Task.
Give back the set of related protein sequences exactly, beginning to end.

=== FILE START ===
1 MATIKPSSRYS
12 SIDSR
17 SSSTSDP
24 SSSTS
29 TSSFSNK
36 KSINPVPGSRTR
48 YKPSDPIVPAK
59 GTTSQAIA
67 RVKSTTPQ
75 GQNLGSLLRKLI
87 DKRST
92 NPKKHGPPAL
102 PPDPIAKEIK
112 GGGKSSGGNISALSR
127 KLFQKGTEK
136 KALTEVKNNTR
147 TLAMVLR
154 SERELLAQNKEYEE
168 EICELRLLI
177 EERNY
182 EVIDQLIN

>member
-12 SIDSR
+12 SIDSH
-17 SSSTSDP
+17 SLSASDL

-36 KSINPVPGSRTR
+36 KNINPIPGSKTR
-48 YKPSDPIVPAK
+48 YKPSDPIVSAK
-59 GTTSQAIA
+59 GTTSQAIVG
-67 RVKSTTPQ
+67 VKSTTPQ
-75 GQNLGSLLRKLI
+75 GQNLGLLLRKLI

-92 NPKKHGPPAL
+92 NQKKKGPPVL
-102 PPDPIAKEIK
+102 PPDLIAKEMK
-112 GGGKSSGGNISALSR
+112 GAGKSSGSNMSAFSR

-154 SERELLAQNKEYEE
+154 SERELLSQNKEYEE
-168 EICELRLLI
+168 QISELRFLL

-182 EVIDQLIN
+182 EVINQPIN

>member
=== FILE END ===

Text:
1 MATIKPSSRYS
12 SIDSR
17 SSSTSDP
24 SSSTS
29 TSSFSNK
36 KSINPVPGSRTR
48 YKPSDPIVPAK
59 GTTSQAIA
67 RVKSTTPQ
75 GQNLGSLLRKLI
87 DKRST
92 NPKKHGPPAL
102 PPDPIAKEIK
112 GGGKSSGGNISALSR
127 KLFQKGTEK
136 KALTEVKNNTR
147 TLAMVLR
154 SERELLAQNKEYEE
168 EICELRLLI
177 EERNY
182 EVIDQLIN

>member
-12 SIDSR
+12 SIDSH
-17 SSSTSDP
+17 SLSASDL

-36 KSINPVPGSRTR
+36 KNINPIPGSKTR
-48 YKPSDPIVPAK
+48 YKPSDPIVSAK
-59 GTTSQAIA
+59 GTTSQAIVG
-67 RVKSTTPQ
+67 VKSTTPQ
-75 GQNLGSLLRKLI
+75 GQNLGLLLRKLI

-92 NPKKHGPPAL
+92 NQKKKGPPVL
-102 PPDPIAKEIK
+102 PPDLIAKEMK
-112 GGGKSSGGNISALSR
+112 GAGKSSGSNMSAFSR

-154 SERELLAQNKEYEE
+154 SERELLSQNKEYEE
-168 EICELRLLI
+168 QISELRFLL

-182 EVIDQLIN
+182 EVINQPIN

>member